Series resistance of solution and of ohmic contacts (Rs).

-

A resistance related to the charge transfer rate of the redox reaction at the biofunctionalized electrode; RCT.

-

A constant phase element (CPE) that is related to the capacitance of the biofunctionalized Au electrode/electrolyte interface. CPE reflects the non-ideality of the double-layer at the biofunctionalized gold electrode/electrolyte interface due to the roughness and porosity of the biofilm.

-

A specific electrochemical element of diffusion, the Warburg element (Zw).

The impedance immunosensor shows a linear relationship between the RCT variation and the logarithmic value of S. aureus concentrations. These were found within the range of 10 to 106 CFU/mL with a correlation coefficient of 0.994. The variation of RCT was calculated against the value of RCT in the absence of bacteria (Figure 6(B)). The reproducibility of the immunosensor was validated by repeating the experiment with four different immunosensors prepared in the same conditions. The results showed that the response of the immunosensor has an average standard deviation of 8%. This verifies that a good reproducibility of the system was achievable for the detection of S. aureus.

Biosensors 02 00417 g006 1024
Figure 6. (A) The applied equivalent electrical circuit, and (B) variation of the RCT with the logarithmic concentration of S. aureus.

Click here to enlarge figure

Figure 6. (A) The applied equivalent electrical circuit, and (B) variation of the RCT with the logarithmic concentration of S. aureus.
Biosensors 02 00417 g006 1024

A comparative study was made to ensure that the response of the immunosensor was a direct cause of the immobilized antibody and not due to adsorption of bacteria on the surface modified SAMs. Here, different electrodes were functionalized in the same conditions as our immunosensor, but without the antibody incubation step. The results show that there is not a significant variation of the response for the modified electrode (relative variation of RCT) after incubation of the electrode in varying staphylococcus concentrations (Figure 7). The fixation of the antibody is a logical approach for the high detection of these pathogenic bacteria.

The characteristics of relevant and previous immunosensors for S. aureus detection in terms of the limit of detection (LOD) and of the dynamic range are given in Table 1. In this work, the LOD obtained for the developed immunosensor is of the lower value and the dynamic range is of the larger value.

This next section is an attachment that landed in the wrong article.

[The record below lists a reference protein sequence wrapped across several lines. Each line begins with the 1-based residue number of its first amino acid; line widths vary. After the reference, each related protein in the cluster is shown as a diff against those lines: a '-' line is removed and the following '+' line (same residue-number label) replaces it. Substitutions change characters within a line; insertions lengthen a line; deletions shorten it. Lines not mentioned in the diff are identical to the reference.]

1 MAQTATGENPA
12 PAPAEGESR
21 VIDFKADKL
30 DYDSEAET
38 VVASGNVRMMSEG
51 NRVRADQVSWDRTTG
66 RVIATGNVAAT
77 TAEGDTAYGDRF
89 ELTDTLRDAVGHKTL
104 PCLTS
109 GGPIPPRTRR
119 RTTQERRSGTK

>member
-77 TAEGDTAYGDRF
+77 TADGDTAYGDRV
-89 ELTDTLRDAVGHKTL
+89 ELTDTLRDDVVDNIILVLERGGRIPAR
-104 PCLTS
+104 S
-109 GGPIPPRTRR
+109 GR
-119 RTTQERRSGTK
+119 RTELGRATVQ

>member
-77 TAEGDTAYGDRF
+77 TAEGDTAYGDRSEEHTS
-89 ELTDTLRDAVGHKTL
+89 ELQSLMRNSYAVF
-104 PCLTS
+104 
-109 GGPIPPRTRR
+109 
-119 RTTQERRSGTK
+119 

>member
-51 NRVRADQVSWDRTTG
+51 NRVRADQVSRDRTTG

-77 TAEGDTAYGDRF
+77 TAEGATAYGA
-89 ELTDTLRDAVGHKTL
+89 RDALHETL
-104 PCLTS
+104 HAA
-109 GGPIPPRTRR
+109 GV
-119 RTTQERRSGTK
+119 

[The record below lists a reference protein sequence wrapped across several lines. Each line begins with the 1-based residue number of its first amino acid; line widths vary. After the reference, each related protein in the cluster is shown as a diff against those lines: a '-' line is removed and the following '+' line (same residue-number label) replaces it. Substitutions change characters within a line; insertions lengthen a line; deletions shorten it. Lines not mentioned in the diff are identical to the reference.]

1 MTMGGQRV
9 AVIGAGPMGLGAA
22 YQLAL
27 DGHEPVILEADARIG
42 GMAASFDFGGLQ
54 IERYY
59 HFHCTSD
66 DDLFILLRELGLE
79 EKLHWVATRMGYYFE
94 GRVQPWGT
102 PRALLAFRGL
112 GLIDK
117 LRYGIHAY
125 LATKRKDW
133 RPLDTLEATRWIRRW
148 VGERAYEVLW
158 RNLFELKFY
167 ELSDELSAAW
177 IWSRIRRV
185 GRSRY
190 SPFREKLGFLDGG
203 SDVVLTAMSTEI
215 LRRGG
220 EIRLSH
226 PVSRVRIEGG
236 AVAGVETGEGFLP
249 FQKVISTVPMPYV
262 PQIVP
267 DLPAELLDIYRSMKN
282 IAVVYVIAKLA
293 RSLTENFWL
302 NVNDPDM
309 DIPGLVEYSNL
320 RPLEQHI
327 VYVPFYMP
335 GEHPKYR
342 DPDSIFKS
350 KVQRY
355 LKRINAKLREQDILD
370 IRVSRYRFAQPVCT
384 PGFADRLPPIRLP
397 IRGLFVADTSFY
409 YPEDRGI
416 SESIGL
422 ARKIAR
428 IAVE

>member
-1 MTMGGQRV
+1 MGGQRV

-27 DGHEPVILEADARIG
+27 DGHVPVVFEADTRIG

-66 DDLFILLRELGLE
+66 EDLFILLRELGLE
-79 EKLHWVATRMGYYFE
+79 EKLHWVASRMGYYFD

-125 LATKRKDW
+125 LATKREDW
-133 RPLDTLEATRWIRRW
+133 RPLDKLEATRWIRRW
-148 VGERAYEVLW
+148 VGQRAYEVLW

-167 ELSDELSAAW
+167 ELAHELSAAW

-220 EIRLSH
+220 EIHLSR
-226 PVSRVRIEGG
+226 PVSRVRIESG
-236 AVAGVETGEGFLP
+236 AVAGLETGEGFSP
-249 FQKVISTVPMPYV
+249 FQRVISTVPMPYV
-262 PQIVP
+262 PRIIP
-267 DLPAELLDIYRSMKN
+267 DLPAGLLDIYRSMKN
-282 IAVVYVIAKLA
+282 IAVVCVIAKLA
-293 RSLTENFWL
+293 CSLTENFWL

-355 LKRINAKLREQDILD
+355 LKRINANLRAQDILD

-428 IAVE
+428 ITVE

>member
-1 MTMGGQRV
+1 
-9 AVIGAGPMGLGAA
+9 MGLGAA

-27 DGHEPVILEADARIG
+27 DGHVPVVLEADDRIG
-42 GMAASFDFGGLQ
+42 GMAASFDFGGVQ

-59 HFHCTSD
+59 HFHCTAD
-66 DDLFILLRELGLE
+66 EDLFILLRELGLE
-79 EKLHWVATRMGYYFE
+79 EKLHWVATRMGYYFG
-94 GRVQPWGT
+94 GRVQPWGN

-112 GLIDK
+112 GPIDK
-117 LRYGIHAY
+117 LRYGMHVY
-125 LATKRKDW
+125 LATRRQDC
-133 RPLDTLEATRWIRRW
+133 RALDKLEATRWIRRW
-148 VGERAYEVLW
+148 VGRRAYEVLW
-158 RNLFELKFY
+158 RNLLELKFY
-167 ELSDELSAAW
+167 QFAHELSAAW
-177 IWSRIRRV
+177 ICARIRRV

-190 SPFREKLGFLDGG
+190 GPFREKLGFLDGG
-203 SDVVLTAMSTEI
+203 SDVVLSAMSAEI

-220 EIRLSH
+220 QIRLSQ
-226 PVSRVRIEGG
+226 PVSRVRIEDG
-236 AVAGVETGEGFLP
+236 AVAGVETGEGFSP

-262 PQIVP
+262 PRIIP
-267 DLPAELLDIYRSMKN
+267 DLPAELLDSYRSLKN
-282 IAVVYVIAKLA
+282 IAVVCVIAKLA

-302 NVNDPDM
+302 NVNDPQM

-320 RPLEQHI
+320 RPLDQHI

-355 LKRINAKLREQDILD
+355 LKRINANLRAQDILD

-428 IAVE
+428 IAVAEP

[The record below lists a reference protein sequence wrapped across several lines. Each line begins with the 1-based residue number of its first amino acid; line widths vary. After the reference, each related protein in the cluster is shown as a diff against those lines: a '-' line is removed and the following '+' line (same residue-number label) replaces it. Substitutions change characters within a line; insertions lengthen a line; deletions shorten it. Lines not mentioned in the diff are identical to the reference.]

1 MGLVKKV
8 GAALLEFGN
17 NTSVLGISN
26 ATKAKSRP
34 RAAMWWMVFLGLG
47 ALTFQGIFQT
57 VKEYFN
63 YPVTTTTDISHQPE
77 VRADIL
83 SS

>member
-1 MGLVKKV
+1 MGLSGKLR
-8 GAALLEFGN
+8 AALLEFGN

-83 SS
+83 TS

Biosensors 02 00417 g007 1024
Figure 7. A comparative study of the response of the modified electrode (relative variation of RCT) in the presence and absence of antibodies.

Click here to enlarge figure

Figure 7. A comparative study of the response of the modified electrode (relative variation of RCT) in the presence and absence of antibodies.
Biosensors 02 00417 g007 1024
Table Table 1. A comparison of the analytical characteristics of the immunosensor developed in this work with relevant immunosensors for S. aureus bacteria detection based in the literature.

Click here to display table

Table 1. A comparison of the analytical characteristics of the immunosensor developed in this work with relevant immunosensors for S. aureus bacteria detection based in the literature.
Type of transducerDetection LimitDynamic rangeReference
Impedance10 CFU/mL10–106 CFU/mLThis work
Impedance102 CFU/mL102–107 CFU/mL[11]
Amperometry3.7 × 102 CFU/mL1.3 × 103–7.6 × 104 CFU/mL[10]
SPR105 CFU/mL-[9]

E. coli and Staphylococcus epidermidis (S. epidermidis) were detected in order to determine the specificity of our impedimetric immunosensor. These two bacteria are the most abundant strains found in real samples. The same protocol was followed for the surface functionalization using anti-S. aureus. Here, the antibody was immobilized and the electrodes were exposed to the suspensions of E. coli and S. epidermidis. In a similar manner to the detection of S. aureus, the concentrations of the two bacteria were increased in order to observe if there was a significant effect on the immunosensor by EIS. In Figure 8, the positive-to-negative response ratios of the immunosensor for non-specific targets (E. coli and S. epidermidis) are given. The results show a higher selectivity for E. coli compared to S. epidermidis.

Biosensors 02 00417 g008 1024
Figure 8. Positive-to-negative response ratio of the developed immunosensor for (A) E. coli, and (B) S. epidermidis bacteria.

Click here to enlarge figure

Figure 8. Positive-to-negative response ratio of the developed immunosensor for (A) E. coli, and (B) S. epidermidis bacteria.
Biosensors 02 00417 g008 1024

4. Conclusion